And the schooling?… I couldn’t help but ask since there were 900% more children at the market than I expected (that’s 9 kids :)). 17 students graduated from Terlingua school last year, and they all went to college 🙂 And medical care? Emergencies? “You have to have a full tank of gas, and always be ready to drive.” There’s a local emergency response service “if you can get ahold of them” (comforting), and for $65/year you can sign up for helicoptor transport should the need arise. We’re not in the midwest anymore….

So you can probably gather that there were some discussions – however fantastical – of moving here. But don’t worry (mom), it’s not going to happen. We love our families and friends to much to disappear like this. Instead, it’s become our favorite spot so far and a “how long before we can get back here again” kind of vacation destination. Besides, I checked in with the spirits and they flat-out told me that I can’t live here (I am needed elsewhere), but that I can visit as much as I like.

And it’s kind of funny… To fall so in love with a place right after we said, “Whatever….” and kind of threw our tired hands up not knowing how to maximize our time and energy on this trip. But isn’t that the way?… You find true love when you’re truly not looking. But for me to love this place? In the desert? No cities for miles? Isolation? Even I could not have predicted this one.

Now, it should also be said that Dave was not as enamored with this place as I was. While he loves it here, he wasn’t fantasizing about moving here, and he wasn’t walking around calling himself a ‘desert woman’ like I was. Yet the time here for both of us was priceless.

This was solidified by the true friends we made here. An entire blog post and story all its own, I’ll spare you that and just share that we made friends here at the RV park we plan to see again and again, in Lajitas and elsewhere. They live in New Mexico, Montana, Texas, Colorado, and on the road.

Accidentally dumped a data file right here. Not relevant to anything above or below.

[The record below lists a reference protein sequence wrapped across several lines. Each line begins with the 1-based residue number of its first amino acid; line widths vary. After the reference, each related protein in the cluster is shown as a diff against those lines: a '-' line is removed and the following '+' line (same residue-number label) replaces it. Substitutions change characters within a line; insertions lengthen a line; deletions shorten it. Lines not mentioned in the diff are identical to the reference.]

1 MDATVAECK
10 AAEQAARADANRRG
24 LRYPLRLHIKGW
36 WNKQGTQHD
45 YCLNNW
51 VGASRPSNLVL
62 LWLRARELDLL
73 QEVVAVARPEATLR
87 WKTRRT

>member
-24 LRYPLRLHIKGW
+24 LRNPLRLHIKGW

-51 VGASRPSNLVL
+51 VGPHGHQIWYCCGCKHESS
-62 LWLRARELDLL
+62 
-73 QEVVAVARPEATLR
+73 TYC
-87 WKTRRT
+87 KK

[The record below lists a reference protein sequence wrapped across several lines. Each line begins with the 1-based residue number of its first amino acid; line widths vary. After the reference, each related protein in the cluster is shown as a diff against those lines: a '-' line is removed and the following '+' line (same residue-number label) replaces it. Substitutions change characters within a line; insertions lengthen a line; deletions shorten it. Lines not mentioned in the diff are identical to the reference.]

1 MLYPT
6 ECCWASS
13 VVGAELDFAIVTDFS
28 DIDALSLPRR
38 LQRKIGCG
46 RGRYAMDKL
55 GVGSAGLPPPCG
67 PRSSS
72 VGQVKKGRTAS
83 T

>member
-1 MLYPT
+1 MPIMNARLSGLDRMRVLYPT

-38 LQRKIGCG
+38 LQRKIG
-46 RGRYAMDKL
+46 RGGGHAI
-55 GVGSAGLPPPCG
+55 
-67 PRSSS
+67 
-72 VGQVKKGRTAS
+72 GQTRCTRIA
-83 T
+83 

So I didn’t write for a while because of a few things. (1) I was busy (hiking, sitting, resting, eating, walking, talking, etc.) That’s good news 🙂 (2) I was afraid. I was/am so in love with this place I didn’t know how to talk about it without scaring my family and scaring myself. Never knew I would find love in the desert… (3) I was lazy. Sorry 🙂

And you don’t have to be a hippie to love this place. We met numerous elderly folks of the cowboy persuasion who have been coming to Lajitas for 20+ years from all parts of the country. Snowbirds?… No, no, no. These folks proudly call themselves “Winter Texans,” and I have to respect that, because this isn’t just about getting out of the cold… It’s about BEING (in every way) in the Big Bend.

What’s Eli up to? He’s talking more (‘Elmo’ is definitely the cutest development), running more, face-planting more, and getting right back up more 😉 He’s climbing and coming down stairs, he’s eating more varieties of foods, starting to drink from a cup, and he’s got stronger attitudes and opinions. He’s still napping like a champion every day (long enough for me to write this entire post).

We spent a few days outside Deming, New Mexico on our way to Verde Valley, where we will now be for a month. But like a teenager who’s just lost her first love, I’m feeling a little bitter and clingy. Can anything compare to Lajitas?… I know from years of training and experience that while the pain of saying goodbye is inevitable, the suffering of longing and lingering is completely in my own hands. We’ll see how mature I decide to be…

They say, to get over a relationship loss, it takes about a month of every year of the relationship (so a 6-year relationship would take 6 months). If I was in Lajitas for a month, that means it should take me about 2.5 days to get over it. Okay. I’m only 2 days behind.

Verde Valley?… Let’s do this!

2 Responses to Out of the woods in Lajitas, Texas

  1. Mom

    What a way to start my day….I can almost feel it from your writing. Thanks for not “scaring” me.
    Glad you guys are finding what you are/were searching for. xxox

  2. Davemills

    Lajitas is now on my list!